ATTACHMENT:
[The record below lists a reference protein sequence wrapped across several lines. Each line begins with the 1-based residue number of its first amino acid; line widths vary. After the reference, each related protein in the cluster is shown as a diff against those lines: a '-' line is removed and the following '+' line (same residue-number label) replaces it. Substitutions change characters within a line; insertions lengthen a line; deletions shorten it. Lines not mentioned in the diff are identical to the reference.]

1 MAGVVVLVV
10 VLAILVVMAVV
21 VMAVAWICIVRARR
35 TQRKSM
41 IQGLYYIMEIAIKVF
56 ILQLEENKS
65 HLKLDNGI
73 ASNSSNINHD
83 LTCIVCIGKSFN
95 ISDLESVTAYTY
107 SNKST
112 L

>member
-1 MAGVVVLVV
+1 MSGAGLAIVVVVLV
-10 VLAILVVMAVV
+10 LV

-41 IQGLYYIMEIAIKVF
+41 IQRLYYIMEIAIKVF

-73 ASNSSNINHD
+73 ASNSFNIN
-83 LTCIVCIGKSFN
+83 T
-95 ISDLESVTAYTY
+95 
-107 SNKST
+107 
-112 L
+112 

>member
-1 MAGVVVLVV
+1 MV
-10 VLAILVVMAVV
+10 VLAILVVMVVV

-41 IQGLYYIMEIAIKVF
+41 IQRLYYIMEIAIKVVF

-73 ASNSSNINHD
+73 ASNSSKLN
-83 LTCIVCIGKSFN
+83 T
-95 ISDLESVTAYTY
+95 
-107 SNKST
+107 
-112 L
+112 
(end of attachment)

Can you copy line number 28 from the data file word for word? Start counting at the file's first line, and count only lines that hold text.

+107 